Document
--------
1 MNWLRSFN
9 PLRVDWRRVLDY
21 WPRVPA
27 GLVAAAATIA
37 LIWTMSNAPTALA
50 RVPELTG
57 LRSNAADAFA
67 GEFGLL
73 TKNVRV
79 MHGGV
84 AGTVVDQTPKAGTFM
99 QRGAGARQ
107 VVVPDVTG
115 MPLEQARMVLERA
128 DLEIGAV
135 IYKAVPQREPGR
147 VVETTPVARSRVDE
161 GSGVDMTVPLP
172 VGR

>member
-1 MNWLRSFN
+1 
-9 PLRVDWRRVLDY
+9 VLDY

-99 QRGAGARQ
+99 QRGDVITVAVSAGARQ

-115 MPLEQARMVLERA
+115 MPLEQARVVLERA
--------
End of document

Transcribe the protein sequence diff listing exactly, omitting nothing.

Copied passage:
1 MNWLRSFN
9 PLRVDWRRVLDY
21 WPRVPA
27 GLVAAAATIA
37 LIWTMSNAPTALA
50 RVPELTG
57 LRSNAADAFA
67 GEFGLL
73 TKNVRV
79 MHGGV
84 AGTVVDQTPKAGTFM
99 QRGAGARQ
107 VVVPDVTG
115 MPLEQARMVLERA
128 DLEIGAV
135 IYKAVPQREPGR
147 VVETTPVARSRVDE
161 GSGVDMTVPLP
172 VGR

>member
-1 MNWLRSFN
+1 
-9 PLRVDWRRVLDY
+9 VLDY

-99 QRGAGARQ
+99 QRGDVITVAVSAGARQ

-115 MPLEQARMVLERA
+115 MPLEQARVVLERA